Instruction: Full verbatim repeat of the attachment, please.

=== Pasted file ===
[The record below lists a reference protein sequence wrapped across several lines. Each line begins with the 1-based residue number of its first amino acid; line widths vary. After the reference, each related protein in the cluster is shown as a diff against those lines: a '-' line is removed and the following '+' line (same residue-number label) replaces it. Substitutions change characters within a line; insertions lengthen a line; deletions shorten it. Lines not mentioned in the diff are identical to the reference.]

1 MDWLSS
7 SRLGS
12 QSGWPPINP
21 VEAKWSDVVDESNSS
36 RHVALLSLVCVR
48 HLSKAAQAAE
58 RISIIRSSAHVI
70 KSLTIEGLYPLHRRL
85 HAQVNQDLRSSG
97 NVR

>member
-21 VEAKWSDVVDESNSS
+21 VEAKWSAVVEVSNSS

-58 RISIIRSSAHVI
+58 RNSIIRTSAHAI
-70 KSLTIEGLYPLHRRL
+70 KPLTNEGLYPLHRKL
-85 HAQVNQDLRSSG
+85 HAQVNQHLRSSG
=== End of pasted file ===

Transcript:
[The record below lists a reference protein sequence wrapped across several lines. Each line begins with the 1-based residue number of its first amino acid; line widths vary. After the reference, each related protein in the cluster is shown as a diff against those lines: a '-' line is removed and the following '+' line (same residue-number label) replaces it. Substitutions change characters within a line; insertions lengthen a line; deletions shorten it. Lines not mentioned in the diff are identical to the reference.]

1 MDWLSS
7 SRLGS
12 QSGWPPINP
21 VEAKWSDVVDESNSS
36 RHVALLSLVCVR
48 HLSKAAQAAE
58 RISIIRSSAHVI
70 KSLTIEGLYPLHRRL
85 HAQVNQDLRSSG
97 NVR

>member
-21 VEAKWSDVVDESNSS
+21 VEAKWSAVVEVSNSS

-58 RISIIRSSAHVI
+58 RNSIIRTSAHAI
-70 KSLTIEGLYPLHRRL
+70 KPLTNEGLYPLHRKL
-85 HAQVNQDLRSSG
+85 HAQVNQHLRSSG